A Recipe for Mexican Hot Chocolate with Rum

When you miss a place that’s far away, sometimes the easiest way to go back is to eat something that reminds you of that spot. But what if the taste you long for requires ingredients that are out of season or are impossible to locate in your hometown? A sensory craving that crescendo’s to the point of aching is all it takes to create a proxy recipe.

A proxy recipe—a term I’ve just made up to explain this odd phenomena–is one that recreates a sensory memory with disparate ingredients that have very little to do with the original moment that inspired it. Because when you’re desperate, substitutions are important. Ever since leaving Ixtapa Mexico, I’ve been craving grilled, handmade tortillas and fresh-from-the-tree guacamole drizzled with limes. Though avocados may be available here in Los Angeles, there’s a cold, hard rain that’s pounding our city and I don’t quite feel up to faking the warm weather of Mexico in this bone chilling weather. Those sun-kissed flavors just wouldn’t taste the same in the cold.

But as the rain-battered trees paw the panes of my windows, I consider other flavors that evoke sandy beaches and tropical markets. For me, that’s rum, chocolate, and sweet fruit. In a flash (of lightning, it turns out) inspiration strikes: my proxy recipe is born.

Wrapped in a heavy blanket with a hot mug of cinnamon-laced Mexican chocolate with aged rum and Maraschino Liqueur to soothe me, I could almost imagine myself back in Ixtapa. Thank goodness I happened to have a box of Ibarra Mexican Chocolate (a sweet chocolate laced with cinnamon and covered in coarse sugar) in my pantry at the moment I came up with this cocktail.*

Poquito Mas Mexico: Mexican Hot Chocolate with Aged Rum and Maraschino Cherry Liqueur
Makes two drinks

3.3 oz tablet of Ibarra Mexican chocolate
2 ½ cups milk
4 ounces aged rum or dark rum (I used Havana Club Aged Rum)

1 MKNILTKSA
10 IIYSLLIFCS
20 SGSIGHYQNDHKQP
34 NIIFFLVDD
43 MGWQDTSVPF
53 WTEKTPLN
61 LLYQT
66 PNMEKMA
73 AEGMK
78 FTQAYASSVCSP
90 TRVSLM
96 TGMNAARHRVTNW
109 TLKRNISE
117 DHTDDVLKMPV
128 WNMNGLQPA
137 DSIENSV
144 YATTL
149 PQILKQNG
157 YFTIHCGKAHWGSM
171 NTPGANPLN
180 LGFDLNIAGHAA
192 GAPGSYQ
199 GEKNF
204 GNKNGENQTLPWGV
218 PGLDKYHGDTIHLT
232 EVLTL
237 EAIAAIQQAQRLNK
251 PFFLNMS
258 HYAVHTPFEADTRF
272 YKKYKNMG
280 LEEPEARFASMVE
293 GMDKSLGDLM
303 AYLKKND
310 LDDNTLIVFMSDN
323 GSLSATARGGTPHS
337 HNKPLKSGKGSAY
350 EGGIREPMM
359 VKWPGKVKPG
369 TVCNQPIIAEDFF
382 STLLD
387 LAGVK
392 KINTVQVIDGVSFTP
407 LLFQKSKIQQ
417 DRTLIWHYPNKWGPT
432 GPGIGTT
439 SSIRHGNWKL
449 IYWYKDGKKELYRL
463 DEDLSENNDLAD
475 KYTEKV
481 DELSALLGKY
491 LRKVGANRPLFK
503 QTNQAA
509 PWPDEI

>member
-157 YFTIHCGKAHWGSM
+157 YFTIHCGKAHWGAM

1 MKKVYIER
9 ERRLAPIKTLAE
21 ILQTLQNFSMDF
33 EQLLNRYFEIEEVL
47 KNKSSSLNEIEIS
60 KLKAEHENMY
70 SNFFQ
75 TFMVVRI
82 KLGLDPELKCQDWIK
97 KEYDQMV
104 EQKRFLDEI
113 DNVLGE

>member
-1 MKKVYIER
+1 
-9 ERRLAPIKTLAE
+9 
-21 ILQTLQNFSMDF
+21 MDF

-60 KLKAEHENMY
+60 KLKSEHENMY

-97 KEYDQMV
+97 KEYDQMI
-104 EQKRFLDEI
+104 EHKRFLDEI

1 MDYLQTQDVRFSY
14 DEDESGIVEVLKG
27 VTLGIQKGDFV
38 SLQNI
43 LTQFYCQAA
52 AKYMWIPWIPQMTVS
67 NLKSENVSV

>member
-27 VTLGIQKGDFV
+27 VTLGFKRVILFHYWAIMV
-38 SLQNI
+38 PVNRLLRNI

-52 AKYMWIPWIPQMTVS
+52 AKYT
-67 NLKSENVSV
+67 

2 ounces Maraschino Liqueur

Simmer the milk, being careful not to let it boil. Meanwhile, break up the tablet of Mexican Chocolate into pieces. Add the pieces of chocolate to the hot milk and stir until melted and fully combined.

Turn off the heat and pour into a bowl large enough to hold the liquid without it coming to the top. Add the rum and the maraschino liquor. Using a whisk (or a wooden “molinillo,” if you have one), froth the milk by spinning the whisk between your hands. Or, if you’re in a rush, put a small amount of the warm liquid in a blender and pulse it. After frothing, pour into two warm mugs and serve immediately.

*If you don’t have access to a Latin market in your town, you can find Ibarra Chocolate (a Mexican chocolate laced with cinnamon and course sugar) online at MexGrocer.


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Food Woolf Written by:

Brooke Burton is an Los Angeles-based restaurant professional and hospitality expert. She is a freelance food writer, speaker, and co-author of The Food Blog Code of Ethics.


  1. January 23

    It’s freezing and rainy in SF this morning, and i could really go for one of these. btw, re: “Because when you’re desperate, substitutions are important.” truer words have never been written 🙂

  2. January 24

    What a lovely post. We also have been in this soggy weather this week. It’s hard to believe that just a week ago we were in beautiful, warm Mexico! I agree that the handmade tortillas make me want to go out and buy some masa but the cool weather just doesn’t inspire the flavors. Thanks for sharing this warm recipe- sounds perfect for a rainy day! Stay dry!

  3. January 25

    Delicious! Perfect for the bizarre weather last week! 🙂

  4. Love all things chocolate… have been playing with it for weeks… a new chocolate is a great find, and maraschino and rum are an interesting pairing!

  5. February 1

    Thanks for having this recipe. It’s a long story but I absolutely had to make Mexican Hot Chocolate today. So I was so relieved when I googled it and your name came up. GREG

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